The report published by ASPIRe includes the case studies of another 13 innovative projects using platforms at the core of their theory of change developed by Ashoka Fellows and extrapolates enlightening design principles that successful impact oriented platforms such as Alison have applied. The principles are a useful guideline for anyone trying to apply platform thinking and technology for social good, as every design decision about participation, data, openness, agency of the users is a fundamental building block of the impact a platform can create in society.
Providing relevant education to 25 million people seems like an unsurmountable task. However Alison.com by bringing together a network of learners and teachers and by being a matchmaker and facilitator, instead of a service provider, is able to achieve this scale and they are only getting started with millions of new users joining every year.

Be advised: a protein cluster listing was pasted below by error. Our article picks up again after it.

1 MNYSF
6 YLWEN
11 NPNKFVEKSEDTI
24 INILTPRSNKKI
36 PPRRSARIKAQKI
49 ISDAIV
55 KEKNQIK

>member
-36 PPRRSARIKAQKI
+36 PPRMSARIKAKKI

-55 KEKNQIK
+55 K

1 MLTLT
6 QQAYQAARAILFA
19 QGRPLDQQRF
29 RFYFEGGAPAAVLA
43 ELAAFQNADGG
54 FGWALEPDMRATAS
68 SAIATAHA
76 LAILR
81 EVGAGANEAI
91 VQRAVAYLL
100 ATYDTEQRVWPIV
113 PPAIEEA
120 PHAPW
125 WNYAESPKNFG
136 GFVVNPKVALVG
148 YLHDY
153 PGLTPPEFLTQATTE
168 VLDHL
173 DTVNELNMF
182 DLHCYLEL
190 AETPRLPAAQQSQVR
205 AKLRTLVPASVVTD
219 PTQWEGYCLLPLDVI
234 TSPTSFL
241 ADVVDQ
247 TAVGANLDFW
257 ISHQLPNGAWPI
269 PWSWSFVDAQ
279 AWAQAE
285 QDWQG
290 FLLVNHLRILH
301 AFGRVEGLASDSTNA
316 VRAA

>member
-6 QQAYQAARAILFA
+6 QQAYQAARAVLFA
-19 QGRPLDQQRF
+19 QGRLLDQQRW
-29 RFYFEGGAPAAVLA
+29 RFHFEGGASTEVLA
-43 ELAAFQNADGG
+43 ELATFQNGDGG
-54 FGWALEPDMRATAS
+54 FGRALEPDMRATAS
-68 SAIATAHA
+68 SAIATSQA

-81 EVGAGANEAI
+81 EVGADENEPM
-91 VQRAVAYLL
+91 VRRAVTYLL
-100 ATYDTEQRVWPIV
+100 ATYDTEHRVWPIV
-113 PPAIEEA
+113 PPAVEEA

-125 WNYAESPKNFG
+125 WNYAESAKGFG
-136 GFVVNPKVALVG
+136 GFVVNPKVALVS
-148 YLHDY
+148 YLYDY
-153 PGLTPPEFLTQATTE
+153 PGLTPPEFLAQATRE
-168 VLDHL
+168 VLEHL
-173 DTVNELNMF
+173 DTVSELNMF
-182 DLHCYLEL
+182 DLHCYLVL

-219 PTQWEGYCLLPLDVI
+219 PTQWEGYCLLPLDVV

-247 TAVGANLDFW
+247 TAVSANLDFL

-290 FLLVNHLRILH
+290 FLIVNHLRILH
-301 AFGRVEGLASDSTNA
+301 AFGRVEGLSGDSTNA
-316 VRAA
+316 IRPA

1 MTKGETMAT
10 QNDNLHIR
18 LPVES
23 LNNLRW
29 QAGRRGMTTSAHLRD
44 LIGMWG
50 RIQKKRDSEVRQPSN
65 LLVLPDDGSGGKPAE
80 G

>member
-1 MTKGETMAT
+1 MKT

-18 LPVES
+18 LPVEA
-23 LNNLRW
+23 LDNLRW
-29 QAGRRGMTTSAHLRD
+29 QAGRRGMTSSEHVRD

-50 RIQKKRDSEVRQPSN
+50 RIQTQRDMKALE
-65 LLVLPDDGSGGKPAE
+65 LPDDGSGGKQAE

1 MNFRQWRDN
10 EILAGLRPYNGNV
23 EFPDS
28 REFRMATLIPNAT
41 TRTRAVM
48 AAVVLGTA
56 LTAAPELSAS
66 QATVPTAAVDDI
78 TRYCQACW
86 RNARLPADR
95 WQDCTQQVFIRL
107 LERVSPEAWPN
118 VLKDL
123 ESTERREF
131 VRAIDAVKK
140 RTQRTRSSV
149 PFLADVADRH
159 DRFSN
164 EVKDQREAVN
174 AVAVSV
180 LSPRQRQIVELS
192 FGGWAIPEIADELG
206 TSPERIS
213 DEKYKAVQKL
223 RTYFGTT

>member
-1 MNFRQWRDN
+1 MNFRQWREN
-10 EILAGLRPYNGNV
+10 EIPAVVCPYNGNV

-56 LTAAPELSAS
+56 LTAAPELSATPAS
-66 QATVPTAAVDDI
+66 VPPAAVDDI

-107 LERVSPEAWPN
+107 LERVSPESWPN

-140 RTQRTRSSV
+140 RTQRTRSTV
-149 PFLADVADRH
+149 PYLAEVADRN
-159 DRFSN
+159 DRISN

“It takes time, it really takes time to build what we have. And to put people in the right place that really know what's going on, and to have it in a model that's actually efficient and sustainable. It takes a long time, but, when the model starts "clicking" as it is doing now, and starts to gain real scale, it is a joy to be at the helm. For example, Alison signed 7 million new learners in 2022 and we expect to hit 40 million next year and maybe 100 million by the end of 2023. Knowing we are developing the scale to have true global impact is exciting for me and all the team - and we are very keen for others to join us on this journey,” concludes Feerick.
Alison is one of the models we have studied along with the 13 others for our recently released Leveraging Platforms for the Good of All report.